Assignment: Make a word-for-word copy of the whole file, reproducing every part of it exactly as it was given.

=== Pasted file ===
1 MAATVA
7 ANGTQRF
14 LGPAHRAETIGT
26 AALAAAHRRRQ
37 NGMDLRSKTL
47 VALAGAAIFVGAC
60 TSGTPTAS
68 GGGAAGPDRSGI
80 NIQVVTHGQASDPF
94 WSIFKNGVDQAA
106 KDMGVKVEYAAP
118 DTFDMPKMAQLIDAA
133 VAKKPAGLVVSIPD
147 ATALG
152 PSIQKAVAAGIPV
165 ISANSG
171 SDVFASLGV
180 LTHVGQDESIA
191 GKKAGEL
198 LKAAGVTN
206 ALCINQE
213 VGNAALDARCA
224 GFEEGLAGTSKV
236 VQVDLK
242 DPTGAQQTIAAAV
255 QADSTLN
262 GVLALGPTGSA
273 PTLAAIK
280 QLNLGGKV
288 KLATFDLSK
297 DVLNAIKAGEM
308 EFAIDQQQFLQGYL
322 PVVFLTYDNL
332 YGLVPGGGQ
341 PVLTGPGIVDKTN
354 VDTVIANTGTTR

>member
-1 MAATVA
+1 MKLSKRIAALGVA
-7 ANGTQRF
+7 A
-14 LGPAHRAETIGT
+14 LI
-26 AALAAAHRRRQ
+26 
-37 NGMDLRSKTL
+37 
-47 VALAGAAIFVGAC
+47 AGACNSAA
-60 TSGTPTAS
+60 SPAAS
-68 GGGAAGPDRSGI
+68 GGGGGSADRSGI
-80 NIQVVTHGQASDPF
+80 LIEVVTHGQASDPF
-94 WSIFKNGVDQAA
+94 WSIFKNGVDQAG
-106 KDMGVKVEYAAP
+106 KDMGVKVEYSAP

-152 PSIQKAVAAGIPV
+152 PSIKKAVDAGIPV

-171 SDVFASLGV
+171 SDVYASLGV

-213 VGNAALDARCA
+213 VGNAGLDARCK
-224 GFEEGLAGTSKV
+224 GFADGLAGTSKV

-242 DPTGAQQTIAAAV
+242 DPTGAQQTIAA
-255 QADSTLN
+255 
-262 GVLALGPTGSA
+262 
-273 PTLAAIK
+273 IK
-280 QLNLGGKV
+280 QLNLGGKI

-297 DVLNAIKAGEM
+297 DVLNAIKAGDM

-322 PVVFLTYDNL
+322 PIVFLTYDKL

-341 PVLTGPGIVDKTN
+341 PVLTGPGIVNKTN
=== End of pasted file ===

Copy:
1 MAATVA
7 ANGTQRF
14 LGPAHRAETIGT
26 AALAAAHRRRQ
37 NGMDLRSKTL
47 VALAGAAIFVGAC
60 TSGTPTAS
68 GGGAAGPDRSGI
80 NIQVVTHGQASDPF
94 WSIFKNGVDQAA
106 KDMGVKVEYAAP
118 DTFDMPKMAQLIDAA
133 VAKKPAGLVVSIPD
147 ATALG
152 PSIQKAVAAGIPV
165 ISANSG
171 SDVFASLGV
180 LTHVGQDESIA
191 GKKAGEL
198 LKAAGVTN
206 ALCINQE
213 VGNAALDARCA
224 GFEEGLAGTSKV
236 VQVDLK
242 DPTGAQQTIAAAV
255 QADSTLN
262 GVLALGPTGSA
273 PTLAAIK
280 QLNLGGKV
288 KLATFDLSK
297 DVLNAIKAGEM
308 EFAIDQQQFLQGYL
322 PVVFLTYDNL
332 YGLVPGGGQ
341 PVLTGPGIVDKTN
354 VDTVIANTGTTR

>member
-1 MAATVA
+1 MKLSKRIAALGVA
-7 ANGTQRF
+7 A
-14 LGPAHRAETIGT
+14 LI
-26 AALAAAHRRRQ
+26 
-37 NGMDLRSKTL
+37 
-47 VALAGAAIFVGAC
+47 AGACNSAA
-60 TSGTPTAS
+60 SPAAS
-68 GGGAAGPDRSGI
+68 GGGGGSADRSGI
-80 NIQVVTHGQASDPF
+80 LIEVVTHGQASDPF
-94 WSIFKNGVDQAA
+94 WSIFKNGVDQAG
-106 KDMGVKVEYAAP
+106 KDMGVKVEYSAP

-152 PSIQKAVAAGIPV
+152 PSIKKAVDAGIPV

-171 SDVFASLGV
+171 SDVYASLGV

-213 VGNAALDARCA
+213 VGNAGLDARCK
-224 GFEEGLAGTSKV
+224 GFADGLAGTSKV

-242 DPTGAQQTIAAAV
+242 DPTGAQQTIAA
-255 QADSTLN
+255 
-262 GVLALGPTGSA
+262 
-273 PTLAAIK
+273 IK
-280 QLNLGGKV
+280 QLNLGGKI

-297 DVLNAIKAGEM
+297 DVLNAIKAGDM

-322 PVVFLTYDNL
+322 PIVFLTYDKL

-341 PVLTGPGIVDKTN
+341 PVLTGPGIVNKTN